The Movie Waffler First Look Review - <i>The Burning Dead</i> | The Movie Waffler

First Look Review - The Burning Dead

Residents of a small town must deal with an erupting volcano, and a horde of flaming zombies.

Review by Benjamin Poole

Directed by: Rene Perez

Starring: Danny Trejo, Thomas Downey, Moniqua Plante, Nicole Cummins

If there’s one thing worse than being caught in a small town under threat from a freak volcano explosion, it’s being caught in a small town under threat from a freak volcano explosion whilst burning zombies maraud the area, making escape all but impossible. Such is the misfortune that befalls the fractured family unit of mum Mindy (Moniqua Plante), daughter Nicole (Nicole Cummins) and Nicole’s boyf Ryan (Kevin Norman), as The Burning Dead sees them scramble through the Sierra Nevada Mountains, searching for Mindy’s estranged and grumpy old dad Ben (Robert F. Lyons), all the while hot footing it from the lava and living dead. Can our intrepid heroes avoid the smouldering zombies, the falling comets, the encroaching lava? Could they solve the curse of the infamous Donner Pass? More importantly, will they be able to stop bickering and put aside their differences for just one day?
Let’s make no bones about it, in an objective sense, The Burning Dead is awful. To say the effects are unconvincing is an understatement. A Microsoft Paint volcano boils and bubbles in the distance, but the roads are suspiciously empty of evacuating town folk; the family drive at low speed away from the most unconvincing lava ever committed to screen, to then watch their jeep simply fade out into a transparent peach wash of flame. Characters scream in agony when the flaming zombies grip at their arms, even though not even a scorch mark is left on them. The plot is similarly silly; the film reaches its nadir when, apropos of nothing, the story simply stops so an attractive and curvaceous blogger can take the opportunity to snap a few topless pics of herself as the volcano erupts in the distance (paging Dr. Freud) for her website. Gratuitous isn’t the word.
Despite all of this, or perhaps because of it, I couldn’t help but enjoy The Burning Dead. It’s as daft and shambling as the zombies it depicts, and just as entertaining. The family relations are so soapy and dopey that when violent deaths do eventually occur they are actually quite jarring. With a little mental reframing, The Burning Dead is great fun: imagine you are watching a run of the mill television movie about a soccer mom getting over her daddy issues by dating the local sheriff…but then zombies come to cause gory mischief, romping across the familiar melodrama and eating the stock characters as if they were nothing more than half fried quarter pounders (the sub Hallmark acting and soap opera lighting would support this). And, in fairness, there are other, more genuine, pleasures on offer too, such as a pair of mismatched ‘Volcanologists’ (Kyle T. Heffner, earnest and old, Julia Lehman, funny and cute) whose odd chemistry provides a comic relief. The charred look of the zombies is striking, and, as said, I found the brutality and indiscriminate nature of the kills surprising. Finally, you get vintage genre dialogue throughout, such as a harassed cop brilliantly barking ‘the director of FEMA is riding my ass!’ It’s hard not to be won over by a film boiling over with so much energy, however misguided and random that verve may be.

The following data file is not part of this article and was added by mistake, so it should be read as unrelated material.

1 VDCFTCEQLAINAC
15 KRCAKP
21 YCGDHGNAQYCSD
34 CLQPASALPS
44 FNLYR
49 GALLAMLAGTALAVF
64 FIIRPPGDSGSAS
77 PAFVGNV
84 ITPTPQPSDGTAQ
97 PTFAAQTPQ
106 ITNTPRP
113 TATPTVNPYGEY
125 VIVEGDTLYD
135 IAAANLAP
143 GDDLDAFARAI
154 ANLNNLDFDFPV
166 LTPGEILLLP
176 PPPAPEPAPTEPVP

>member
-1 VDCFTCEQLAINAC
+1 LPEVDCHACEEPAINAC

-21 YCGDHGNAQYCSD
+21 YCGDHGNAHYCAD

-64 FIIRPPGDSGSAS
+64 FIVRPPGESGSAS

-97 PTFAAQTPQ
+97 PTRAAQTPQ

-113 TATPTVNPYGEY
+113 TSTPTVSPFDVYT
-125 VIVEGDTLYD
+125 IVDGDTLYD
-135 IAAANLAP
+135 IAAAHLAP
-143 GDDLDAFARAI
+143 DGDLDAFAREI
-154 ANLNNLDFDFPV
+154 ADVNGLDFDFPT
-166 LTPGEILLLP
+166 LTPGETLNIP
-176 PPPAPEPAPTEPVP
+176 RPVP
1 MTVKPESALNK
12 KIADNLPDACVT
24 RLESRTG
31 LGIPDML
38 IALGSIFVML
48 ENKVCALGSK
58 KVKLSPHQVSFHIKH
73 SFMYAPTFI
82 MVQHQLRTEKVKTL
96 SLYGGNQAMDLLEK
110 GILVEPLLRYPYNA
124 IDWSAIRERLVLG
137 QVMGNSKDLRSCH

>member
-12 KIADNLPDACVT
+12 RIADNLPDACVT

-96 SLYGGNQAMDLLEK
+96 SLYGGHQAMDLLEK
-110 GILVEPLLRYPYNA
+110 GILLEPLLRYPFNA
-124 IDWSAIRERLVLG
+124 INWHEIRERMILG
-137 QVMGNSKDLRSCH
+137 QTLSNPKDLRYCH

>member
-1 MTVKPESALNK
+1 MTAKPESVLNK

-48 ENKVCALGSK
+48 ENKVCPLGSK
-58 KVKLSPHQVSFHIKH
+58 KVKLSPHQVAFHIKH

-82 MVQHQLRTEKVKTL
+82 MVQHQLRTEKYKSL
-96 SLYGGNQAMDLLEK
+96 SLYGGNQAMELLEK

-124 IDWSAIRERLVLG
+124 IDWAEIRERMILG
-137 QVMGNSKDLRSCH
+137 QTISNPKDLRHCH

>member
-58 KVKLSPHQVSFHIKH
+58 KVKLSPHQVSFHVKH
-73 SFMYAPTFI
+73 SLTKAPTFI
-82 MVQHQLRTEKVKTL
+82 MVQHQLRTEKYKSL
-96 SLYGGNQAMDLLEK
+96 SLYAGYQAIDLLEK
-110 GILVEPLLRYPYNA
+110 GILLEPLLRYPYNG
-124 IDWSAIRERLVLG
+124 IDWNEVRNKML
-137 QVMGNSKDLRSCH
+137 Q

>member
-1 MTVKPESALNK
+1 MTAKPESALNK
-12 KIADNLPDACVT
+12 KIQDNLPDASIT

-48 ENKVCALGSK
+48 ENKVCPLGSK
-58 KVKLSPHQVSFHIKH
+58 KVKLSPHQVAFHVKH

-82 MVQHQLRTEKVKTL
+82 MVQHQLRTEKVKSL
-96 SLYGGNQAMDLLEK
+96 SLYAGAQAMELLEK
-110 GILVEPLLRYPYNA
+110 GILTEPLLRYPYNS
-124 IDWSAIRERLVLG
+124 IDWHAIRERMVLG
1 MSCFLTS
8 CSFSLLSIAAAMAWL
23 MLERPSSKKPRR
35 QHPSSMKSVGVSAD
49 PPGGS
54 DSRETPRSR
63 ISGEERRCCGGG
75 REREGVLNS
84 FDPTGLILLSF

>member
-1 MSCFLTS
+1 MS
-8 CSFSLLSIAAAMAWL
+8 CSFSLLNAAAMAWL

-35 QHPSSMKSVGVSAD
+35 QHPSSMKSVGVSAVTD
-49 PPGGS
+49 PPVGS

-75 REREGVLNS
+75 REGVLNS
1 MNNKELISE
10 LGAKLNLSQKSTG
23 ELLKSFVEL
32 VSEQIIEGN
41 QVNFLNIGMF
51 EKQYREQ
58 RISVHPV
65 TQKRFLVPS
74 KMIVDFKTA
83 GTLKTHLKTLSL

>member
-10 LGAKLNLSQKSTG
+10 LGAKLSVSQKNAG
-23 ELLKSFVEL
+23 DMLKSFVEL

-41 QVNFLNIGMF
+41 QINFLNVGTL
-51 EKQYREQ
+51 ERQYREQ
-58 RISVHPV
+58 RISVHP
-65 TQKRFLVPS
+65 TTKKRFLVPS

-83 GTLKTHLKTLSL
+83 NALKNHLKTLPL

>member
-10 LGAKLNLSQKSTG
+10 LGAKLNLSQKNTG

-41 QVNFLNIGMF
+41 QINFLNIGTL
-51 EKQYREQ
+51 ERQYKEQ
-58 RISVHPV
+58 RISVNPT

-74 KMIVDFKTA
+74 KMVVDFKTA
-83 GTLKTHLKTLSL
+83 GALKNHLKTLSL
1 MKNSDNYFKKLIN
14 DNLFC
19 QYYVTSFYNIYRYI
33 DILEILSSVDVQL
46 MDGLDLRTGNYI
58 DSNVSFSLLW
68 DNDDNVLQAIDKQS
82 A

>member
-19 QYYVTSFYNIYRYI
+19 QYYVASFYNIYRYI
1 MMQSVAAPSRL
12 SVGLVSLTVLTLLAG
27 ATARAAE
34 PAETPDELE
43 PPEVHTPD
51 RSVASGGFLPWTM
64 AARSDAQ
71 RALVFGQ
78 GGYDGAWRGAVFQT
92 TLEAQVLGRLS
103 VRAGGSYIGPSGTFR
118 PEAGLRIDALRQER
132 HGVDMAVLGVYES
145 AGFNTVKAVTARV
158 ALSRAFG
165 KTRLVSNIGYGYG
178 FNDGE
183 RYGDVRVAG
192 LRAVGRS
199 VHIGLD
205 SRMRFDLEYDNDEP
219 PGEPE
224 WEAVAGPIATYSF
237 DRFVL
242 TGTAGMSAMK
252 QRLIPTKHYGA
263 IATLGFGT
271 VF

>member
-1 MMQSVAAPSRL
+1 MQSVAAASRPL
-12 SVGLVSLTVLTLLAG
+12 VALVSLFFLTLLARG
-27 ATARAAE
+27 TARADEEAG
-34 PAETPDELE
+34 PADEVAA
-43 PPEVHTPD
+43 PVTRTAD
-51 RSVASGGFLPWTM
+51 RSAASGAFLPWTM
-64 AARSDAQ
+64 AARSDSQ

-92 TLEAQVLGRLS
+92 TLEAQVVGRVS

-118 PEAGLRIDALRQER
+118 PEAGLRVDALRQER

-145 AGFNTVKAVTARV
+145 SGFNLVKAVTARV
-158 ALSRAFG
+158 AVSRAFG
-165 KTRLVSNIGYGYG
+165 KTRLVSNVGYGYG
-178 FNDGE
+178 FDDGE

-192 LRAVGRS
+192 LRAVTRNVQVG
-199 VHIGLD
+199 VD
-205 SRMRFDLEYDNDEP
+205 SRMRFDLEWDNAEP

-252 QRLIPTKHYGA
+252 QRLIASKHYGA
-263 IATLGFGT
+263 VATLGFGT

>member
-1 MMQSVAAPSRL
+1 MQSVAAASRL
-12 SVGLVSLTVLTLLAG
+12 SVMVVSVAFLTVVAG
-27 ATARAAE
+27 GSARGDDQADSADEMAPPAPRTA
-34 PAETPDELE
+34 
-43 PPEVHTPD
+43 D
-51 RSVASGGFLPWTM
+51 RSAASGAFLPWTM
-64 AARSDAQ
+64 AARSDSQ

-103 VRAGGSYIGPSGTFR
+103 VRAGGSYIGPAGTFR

The zombie film has much in common with the disaster genre; ragtag survivors banding together, fighting back against insurmountable odds, a rising sense of dread within a hostile environment. The explicit merging of the two genres in The Burning Dead is a good idea, and, although regretfully, the film’s ambition goes down in flames, at least it had a flicker to being with. An odd framing device bookends the film, wherein we witness Danny Trejo (an actor who has become less a man, more a special effect, a purely cinematic entity wandering ghost-like through countless indie flicks), playing a Cherokee who is ostensibly ‘telling’ the story of the film to a group of campers: but what sort of campfire tale involves an old man with an ipod and a sub plot involving family photographs? This foible is typical of The Burning Dead; utterly ridiculous, but still somehow charming in its well-meaning, ramshackle nature. I’m not exactly sure if I was laughing along with this harmless and fun film, but I do know that it made me laugh. While it’s more damp squib than firework, The Burning Dead still has some spark.